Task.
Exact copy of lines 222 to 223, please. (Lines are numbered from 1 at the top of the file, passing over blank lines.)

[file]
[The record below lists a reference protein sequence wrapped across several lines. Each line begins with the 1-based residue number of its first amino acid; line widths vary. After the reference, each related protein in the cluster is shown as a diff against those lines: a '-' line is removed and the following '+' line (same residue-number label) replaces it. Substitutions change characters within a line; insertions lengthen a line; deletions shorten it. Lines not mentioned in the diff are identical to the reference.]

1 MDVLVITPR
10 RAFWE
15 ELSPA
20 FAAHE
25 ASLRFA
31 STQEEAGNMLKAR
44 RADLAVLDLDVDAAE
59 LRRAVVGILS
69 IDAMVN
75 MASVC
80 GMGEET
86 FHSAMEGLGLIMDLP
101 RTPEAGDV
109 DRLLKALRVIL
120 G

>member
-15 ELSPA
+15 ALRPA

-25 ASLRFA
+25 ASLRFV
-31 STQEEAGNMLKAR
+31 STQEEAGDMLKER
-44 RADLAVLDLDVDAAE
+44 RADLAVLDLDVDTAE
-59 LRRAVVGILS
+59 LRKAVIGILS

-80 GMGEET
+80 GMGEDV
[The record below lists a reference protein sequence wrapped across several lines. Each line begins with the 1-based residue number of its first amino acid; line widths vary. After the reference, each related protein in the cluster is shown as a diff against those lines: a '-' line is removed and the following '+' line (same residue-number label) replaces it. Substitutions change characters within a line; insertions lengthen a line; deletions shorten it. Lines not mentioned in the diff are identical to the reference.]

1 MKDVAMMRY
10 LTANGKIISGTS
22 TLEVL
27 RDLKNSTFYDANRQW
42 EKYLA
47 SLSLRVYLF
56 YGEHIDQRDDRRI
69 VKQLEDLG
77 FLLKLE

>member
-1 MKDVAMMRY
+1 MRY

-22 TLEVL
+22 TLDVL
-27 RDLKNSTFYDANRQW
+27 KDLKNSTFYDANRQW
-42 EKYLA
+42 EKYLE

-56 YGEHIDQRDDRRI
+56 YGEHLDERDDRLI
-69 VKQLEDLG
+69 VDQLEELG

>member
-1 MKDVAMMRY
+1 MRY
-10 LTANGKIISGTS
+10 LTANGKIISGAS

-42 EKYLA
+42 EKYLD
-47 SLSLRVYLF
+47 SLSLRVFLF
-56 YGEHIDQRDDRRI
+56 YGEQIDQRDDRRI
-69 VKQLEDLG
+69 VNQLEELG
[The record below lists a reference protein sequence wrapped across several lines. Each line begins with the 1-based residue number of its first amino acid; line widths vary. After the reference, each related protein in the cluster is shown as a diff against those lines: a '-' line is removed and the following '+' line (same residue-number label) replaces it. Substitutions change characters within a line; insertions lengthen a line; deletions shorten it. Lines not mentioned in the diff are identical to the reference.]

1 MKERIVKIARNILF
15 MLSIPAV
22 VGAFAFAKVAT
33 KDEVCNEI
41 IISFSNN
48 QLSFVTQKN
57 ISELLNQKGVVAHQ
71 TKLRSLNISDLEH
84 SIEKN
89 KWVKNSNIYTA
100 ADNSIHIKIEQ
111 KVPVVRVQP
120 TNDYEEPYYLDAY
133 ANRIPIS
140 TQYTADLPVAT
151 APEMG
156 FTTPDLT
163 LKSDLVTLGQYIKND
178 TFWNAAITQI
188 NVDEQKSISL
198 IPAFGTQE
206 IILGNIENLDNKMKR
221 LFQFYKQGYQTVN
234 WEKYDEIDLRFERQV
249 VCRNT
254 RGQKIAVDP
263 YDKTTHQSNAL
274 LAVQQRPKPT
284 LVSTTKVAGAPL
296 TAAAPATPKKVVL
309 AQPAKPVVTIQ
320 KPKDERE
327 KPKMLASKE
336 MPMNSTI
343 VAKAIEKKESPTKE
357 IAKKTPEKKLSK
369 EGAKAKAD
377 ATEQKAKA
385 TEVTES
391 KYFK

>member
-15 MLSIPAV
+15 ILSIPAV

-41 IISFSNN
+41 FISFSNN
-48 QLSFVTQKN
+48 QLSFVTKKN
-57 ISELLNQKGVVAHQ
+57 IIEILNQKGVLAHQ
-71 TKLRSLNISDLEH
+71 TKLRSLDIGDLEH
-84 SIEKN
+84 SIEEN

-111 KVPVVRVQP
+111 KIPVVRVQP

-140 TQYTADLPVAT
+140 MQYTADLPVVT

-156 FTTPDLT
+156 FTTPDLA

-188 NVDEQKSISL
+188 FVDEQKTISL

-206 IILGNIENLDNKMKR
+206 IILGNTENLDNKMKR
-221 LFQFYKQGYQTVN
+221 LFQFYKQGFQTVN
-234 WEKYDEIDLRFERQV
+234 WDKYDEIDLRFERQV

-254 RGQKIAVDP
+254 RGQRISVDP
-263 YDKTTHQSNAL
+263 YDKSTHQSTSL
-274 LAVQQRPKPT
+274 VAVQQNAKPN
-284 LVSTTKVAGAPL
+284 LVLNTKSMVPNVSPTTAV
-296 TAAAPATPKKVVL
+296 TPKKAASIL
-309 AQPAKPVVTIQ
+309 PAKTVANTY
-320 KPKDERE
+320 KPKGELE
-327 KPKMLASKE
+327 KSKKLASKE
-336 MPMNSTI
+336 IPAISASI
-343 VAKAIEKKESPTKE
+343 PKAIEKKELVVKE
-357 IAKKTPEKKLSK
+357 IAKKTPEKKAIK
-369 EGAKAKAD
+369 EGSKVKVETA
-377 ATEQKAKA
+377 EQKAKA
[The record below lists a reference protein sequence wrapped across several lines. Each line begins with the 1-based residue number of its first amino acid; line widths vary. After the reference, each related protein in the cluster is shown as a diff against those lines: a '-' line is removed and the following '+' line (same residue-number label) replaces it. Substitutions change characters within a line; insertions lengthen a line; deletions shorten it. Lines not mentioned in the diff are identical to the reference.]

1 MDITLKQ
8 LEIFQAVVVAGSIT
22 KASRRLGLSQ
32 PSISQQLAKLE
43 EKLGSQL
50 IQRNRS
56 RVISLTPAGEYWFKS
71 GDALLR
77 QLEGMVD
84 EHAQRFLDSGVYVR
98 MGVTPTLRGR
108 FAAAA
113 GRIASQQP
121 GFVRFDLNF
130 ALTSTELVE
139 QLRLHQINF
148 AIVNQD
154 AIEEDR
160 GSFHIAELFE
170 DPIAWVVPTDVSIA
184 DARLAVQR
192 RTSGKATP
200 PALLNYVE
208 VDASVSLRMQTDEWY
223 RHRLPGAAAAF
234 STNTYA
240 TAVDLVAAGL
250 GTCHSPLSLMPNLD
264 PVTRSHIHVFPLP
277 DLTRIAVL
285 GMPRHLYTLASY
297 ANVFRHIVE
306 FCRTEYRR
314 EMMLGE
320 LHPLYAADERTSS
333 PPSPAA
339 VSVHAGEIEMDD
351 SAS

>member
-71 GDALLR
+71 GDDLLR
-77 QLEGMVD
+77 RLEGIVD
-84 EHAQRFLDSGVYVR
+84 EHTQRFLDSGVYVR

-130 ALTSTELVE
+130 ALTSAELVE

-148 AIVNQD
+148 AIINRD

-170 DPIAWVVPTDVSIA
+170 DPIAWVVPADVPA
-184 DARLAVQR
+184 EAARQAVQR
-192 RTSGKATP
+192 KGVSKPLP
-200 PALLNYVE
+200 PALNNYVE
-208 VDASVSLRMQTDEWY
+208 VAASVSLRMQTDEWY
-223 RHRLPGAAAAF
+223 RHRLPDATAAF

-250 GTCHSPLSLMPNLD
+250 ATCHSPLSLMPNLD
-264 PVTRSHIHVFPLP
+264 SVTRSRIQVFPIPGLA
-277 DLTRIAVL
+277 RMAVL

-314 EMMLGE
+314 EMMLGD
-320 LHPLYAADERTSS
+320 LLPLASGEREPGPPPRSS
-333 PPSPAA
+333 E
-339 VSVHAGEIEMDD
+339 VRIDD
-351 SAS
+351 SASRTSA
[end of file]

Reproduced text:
-250 GTCHSPLSLMPNLD
+250 ATCHSPLSLMPNLD